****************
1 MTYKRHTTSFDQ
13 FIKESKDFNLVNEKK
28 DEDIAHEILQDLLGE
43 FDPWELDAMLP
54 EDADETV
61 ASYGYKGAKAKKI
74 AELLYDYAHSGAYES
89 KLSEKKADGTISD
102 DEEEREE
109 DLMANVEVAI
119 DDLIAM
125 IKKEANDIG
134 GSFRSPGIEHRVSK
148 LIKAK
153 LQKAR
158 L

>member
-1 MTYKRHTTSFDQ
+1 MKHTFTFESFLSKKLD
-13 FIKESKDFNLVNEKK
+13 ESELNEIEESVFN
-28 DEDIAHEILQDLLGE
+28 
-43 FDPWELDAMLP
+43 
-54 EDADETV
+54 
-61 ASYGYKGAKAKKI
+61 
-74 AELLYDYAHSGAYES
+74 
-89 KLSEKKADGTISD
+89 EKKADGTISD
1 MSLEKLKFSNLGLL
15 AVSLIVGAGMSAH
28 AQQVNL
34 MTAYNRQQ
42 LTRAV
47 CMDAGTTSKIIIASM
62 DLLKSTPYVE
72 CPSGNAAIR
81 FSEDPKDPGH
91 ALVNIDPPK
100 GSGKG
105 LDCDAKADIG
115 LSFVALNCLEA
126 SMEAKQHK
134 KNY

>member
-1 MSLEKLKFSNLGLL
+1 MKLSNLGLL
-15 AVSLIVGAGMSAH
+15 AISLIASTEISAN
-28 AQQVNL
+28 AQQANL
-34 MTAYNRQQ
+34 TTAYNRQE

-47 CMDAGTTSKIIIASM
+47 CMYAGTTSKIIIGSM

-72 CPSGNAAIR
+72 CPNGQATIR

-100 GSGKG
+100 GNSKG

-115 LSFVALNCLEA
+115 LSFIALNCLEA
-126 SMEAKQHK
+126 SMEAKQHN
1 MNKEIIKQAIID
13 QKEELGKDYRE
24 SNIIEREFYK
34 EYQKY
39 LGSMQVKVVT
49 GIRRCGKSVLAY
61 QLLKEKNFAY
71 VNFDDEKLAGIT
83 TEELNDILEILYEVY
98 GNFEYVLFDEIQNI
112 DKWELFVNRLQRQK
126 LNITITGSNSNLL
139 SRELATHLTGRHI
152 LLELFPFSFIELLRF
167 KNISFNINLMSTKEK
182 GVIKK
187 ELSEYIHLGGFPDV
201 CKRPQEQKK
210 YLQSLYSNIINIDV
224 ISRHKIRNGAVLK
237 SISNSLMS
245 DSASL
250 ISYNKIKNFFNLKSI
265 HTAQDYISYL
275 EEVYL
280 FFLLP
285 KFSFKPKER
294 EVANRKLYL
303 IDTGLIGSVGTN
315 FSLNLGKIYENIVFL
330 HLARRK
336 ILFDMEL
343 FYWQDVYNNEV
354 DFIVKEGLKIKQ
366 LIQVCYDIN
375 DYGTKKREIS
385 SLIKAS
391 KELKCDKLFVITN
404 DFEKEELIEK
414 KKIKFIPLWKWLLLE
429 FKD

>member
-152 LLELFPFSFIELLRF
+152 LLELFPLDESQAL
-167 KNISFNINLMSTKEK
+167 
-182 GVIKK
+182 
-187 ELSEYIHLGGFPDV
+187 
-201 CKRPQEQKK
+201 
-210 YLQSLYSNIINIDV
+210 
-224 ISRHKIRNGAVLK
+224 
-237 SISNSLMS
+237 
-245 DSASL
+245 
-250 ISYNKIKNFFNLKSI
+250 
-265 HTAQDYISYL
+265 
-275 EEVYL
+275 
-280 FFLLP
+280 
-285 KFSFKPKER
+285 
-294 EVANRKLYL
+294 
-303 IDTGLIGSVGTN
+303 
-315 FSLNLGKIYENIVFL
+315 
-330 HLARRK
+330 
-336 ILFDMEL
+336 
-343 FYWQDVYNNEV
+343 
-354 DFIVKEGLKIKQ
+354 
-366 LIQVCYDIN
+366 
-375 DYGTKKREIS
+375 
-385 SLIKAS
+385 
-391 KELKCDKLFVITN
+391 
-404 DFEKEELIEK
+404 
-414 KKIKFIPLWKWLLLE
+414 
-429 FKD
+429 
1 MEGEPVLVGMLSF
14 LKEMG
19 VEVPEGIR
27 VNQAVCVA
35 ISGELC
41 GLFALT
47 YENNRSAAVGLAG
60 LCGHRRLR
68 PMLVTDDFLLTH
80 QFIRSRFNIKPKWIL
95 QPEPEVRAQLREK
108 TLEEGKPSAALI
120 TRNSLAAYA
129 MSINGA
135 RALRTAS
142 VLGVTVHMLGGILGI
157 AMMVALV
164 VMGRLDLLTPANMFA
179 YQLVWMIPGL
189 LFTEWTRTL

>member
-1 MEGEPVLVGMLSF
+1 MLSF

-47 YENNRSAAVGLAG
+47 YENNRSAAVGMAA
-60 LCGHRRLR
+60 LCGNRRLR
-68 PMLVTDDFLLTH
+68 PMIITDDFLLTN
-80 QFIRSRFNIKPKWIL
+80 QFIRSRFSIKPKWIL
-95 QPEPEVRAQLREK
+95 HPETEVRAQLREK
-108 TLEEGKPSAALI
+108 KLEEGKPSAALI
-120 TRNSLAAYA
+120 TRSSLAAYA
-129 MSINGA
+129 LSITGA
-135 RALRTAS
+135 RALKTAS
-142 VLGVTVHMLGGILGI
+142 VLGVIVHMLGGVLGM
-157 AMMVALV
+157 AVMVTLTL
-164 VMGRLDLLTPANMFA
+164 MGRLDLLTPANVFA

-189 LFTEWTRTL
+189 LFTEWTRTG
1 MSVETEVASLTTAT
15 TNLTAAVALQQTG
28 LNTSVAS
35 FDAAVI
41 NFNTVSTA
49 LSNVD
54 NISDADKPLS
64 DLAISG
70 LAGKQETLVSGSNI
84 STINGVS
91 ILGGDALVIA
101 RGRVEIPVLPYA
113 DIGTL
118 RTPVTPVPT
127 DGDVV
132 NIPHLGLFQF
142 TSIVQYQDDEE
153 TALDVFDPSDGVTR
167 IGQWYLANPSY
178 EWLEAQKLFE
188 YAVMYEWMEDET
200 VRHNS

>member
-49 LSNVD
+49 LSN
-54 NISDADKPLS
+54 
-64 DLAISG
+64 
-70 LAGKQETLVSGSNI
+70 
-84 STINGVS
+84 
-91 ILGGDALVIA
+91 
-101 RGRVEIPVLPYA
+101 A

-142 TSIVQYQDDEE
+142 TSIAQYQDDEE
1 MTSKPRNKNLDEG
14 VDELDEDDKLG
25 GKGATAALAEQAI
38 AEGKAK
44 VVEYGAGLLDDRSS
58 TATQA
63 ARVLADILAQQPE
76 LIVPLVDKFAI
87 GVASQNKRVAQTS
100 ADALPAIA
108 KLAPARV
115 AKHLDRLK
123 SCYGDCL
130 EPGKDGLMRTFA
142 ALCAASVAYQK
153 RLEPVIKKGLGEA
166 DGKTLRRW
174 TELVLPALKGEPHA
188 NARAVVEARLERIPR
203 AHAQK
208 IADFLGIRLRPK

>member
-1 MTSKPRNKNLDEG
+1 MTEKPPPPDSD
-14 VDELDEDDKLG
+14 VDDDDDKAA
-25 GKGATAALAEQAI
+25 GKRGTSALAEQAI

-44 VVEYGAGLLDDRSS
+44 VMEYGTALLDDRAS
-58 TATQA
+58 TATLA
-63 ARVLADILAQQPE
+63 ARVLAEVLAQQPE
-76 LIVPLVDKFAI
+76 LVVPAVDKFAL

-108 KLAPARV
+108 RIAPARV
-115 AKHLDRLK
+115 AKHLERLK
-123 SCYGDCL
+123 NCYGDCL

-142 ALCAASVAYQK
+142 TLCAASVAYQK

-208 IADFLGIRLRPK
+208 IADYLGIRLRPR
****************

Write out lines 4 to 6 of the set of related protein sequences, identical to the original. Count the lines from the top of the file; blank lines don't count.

43 FDPWELDAMLP
54 EDADETV
61 ASYGYKGAKAKKI